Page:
When a writer passes before her time, readers and fans often mourn not only the loss of her presence in the world, but the loss of the words she may yet have written. Such was the case when, in 2006, speculative fiction writer Octavia E. Butler died unexpectedly at her home in Seattle. Butler is one of the most celebrated authors in the genre, her novels and short stories regularly graced with Hugo and Nebula awards. She was the first speculative fiction writer to receive the MacArthur "genius grant," a prize whose name perfectly summarizes Butler's work: She was a genius.

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3:24am

Thu July 10, 2014
Fine Art

For Paul Cezanne, An Apple A Day Kept Obscurity Away

Originally published on Thu July 10, 2014 11:30 am

Apples and Cakes (Pommes et gateaux) by Paul Cezanne, 1873-1877.
Christie's Images Limited Courtesy of the Barnes Foundation

Pablo Picasso once said that the great 19th-century French painter Paul Cezanne was "the father of us all." Cezanne's distinctive brush strokes, and the way he distorted perspective and his subjects, influenced the cubists, and most artists who came after him. In Philadelphia, the Barnes Foundation is showing a group of still-life paintings by Cezanne.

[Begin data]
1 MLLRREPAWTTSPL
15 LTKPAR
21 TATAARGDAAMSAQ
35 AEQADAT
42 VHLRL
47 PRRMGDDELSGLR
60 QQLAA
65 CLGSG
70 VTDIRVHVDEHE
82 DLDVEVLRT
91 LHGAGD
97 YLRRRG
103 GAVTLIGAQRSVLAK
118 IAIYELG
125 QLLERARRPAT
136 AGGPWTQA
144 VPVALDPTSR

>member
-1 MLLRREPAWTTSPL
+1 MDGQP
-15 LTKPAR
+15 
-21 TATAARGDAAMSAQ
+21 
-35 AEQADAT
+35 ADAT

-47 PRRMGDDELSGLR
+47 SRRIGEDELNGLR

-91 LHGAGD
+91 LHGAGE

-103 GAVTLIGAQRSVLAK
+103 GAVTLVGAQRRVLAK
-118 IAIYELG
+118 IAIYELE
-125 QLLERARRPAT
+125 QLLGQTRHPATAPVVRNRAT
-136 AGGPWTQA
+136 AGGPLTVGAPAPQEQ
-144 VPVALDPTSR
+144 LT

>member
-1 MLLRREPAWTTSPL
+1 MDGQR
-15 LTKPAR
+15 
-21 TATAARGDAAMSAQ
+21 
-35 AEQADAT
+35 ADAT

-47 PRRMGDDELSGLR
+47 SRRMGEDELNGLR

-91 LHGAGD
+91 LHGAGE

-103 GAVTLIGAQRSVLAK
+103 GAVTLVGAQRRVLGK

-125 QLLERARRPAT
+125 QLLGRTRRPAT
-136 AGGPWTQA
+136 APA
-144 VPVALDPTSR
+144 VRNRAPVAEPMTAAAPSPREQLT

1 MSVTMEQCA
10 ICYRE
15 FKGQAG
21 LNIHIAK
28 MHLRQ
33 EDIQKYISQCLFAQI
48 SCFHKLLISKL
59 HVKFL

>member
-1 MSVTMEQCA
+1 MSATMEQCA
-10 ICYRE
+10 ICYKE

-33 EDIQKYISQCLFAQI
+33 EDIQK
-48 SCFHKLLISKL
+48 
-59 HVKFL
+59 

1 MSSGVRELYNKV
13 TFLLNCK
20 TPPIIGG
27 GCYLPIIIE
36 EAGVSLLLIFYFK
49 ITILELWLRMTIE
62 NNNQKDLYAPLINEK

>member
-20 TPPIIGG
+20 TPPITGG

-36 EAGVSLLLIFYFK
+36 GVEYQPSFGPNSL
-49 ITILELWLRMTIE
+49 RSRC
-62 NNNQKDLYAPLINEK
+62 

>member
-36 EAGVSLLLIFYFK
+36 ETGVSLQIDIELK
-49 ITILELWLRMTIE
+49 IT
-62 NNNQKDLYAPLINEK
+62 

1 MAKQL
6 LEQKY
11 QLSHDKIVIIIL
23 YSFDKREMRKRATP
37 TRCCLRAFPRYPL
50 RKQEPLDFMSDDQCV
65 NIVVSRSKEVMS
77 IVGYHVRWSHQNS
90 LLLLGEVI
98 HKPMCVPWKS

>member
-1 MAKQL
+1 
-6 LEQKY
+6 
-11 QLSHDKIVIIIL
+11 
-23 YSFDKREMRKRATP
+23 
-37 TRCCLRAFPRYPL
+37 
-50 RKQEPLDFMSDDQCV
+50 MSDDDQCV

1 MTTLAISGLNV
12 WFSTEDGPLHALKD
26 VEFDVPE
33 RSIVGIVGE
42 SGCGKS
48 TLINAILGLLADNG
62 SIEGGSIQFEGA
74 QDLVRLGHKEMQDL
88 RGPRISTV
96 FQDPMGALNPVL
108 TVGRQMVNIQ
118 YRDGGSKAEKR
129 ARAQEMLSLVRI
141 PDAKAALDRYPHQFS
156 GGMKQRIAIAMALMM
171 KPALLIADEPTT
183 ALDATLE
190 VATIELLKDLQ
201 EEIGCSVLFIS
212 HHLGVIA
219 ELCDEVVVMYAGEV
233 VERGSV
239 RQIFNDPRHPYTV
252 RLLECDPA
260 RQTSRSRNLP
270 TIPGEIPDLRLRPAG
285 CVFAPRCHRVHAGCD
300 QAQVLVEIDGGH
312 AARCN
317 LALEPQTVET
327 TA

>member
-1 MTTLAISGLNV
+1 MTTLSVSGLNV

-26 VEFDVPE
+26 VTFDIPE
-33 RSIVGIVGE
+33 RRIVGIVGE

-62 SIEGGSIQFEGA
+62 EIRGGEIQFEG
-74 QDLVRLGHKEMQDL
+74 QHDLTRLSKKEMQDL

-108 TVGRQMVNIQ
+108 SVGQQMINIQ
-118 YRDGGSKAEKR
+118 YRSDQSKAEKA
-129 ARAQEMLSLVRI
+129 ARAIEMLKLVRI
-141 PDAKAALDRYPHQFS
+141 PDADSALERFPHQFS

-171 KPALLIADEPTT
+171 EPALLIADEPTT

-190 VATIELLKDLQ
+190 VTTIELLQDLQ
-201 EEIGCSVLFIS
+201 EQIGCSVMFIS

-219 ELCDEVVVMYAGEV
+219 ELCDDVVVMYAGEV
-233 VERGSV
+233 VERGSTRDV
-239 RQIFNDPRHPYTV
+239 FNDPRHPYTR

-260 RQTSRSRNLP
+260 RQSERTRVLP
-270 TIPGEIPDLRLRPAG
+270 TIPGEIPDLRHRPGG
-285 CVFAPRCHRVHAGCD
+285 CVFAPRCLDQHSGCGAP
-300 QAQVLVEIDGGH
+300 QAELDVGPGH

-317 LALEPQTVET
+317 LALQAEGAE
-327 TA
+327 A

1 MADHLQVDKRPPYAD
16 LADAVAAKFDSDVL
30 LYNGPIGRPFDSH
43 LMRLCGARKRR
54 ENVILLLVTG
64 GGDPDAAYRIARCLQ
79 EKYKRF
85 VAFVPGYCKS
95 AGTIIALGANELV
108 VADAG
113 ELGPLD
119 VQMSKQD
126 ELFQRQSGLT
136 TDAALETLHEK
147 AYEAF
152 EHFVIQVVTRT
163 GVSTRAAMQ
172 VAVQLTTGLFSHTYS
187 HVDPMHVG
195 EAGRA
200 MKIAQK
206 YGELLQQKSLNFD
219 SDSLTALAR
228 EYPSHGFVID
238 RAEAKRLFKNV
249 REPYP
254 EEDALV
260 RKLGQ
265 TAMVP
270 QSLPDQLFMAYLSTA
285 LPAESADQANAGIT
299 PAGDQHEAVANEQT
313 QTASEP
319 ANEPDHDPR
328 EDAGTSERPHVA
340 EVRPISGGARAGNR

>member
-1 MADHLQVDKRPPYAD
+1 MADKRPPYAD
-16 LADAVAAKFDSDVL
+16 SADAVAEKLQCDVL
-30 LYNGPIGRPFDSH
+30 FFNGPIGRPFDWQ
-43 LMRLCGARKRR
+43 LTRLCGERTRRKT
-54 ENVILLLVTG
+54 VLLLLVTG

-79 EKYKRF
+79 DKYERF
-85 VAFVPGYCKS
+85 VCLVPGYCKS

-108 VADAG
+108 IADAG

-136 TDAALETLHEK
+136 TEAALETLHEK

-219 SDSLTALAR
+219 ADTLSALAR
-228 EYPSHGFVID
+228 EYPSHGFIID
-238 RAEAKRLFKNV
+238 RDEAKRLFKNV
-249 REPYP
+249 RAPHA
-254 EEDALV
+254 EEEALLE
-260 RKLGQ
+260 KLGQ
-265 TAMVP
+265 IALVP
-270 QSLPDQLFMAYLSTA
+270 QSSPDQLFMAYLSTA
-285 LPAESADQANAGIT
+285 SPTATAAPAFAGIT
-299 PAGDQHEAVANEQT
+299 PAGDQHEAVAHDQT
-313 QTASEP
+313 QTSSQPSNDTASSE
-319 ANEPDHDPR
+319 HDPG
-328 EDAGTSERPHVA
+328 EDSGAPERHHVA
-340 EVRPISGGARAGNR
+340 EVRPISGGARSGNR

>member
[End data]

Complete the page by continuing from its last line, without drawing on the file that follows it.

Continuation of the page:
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4:11pm

Wed July 9, 2014
Book News & Features

In Dispute With Hachette, Amazon Aims New Volley At Authors

Originally published on Fri July 11, 2014 11:10 am

Transcript

ROBERT SIEGEL, HOST:

From NPR News, this is ALL THINGS CONSIDERED. I'm Robert Siegel.

MELISSA BLOCK, HOST:

And I'm Melissa Block. A fight between Amazon and the publishing company Hachette is getting nastier. Amazon suggested that while talks between the two companies continue, Hachette authors could get 100 percent of the sale price of their e-books. As NPR's Lynn Neary reports, it was an offer Hachette was quick to refuse.

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2:46pm

Wed July 9, 2014
Television

'The Strain' And 'Extant' Play On Fears Of Forces Out Of Our Control